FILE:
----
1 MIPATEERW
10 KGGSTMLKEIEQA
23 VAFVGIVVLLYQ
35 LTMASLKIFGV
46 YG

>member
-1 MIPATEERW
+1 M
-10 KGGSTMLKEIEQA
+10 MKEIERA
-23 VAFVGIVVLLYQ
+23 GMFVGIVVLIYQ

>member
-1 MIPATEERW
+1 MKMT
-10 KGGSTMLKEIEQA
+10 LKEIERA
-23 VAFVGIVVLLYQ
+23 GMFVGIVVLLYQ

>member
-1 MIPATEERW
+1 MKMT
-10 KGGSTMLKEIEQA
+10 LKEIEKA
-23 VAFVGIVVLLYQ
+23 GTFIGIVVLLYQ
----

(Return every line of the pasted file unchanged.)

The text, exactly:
1 MIPATEERW
10 KGGSTMLKEIEQA
23 VAFVGIVVLLYQ
35 LTMASLKIFGV
46 YG

>member
-1 MIPATEERW
+1 M
-10 KGGSTMLKEIEQA
+10 MKEIERA
-23 VAFVGIVVLLYQ
+23 GMFVGIVVLIYQ

>member
-1 MIPATEERW
+1 MKMT
-10 KGGSTMLKEIEQA
+10 LKEIERA
-23 VAFVGIVVLLYQ
+23 GMFVGIVVLLYQ

>member
-1 MIPATEERW
+1 MKMT
-10 KGGSTMLKEIEQA
+10 LKEIEKA
-23 VAFVGIVVLLYQ
+23 GTFIGIVVLLYQ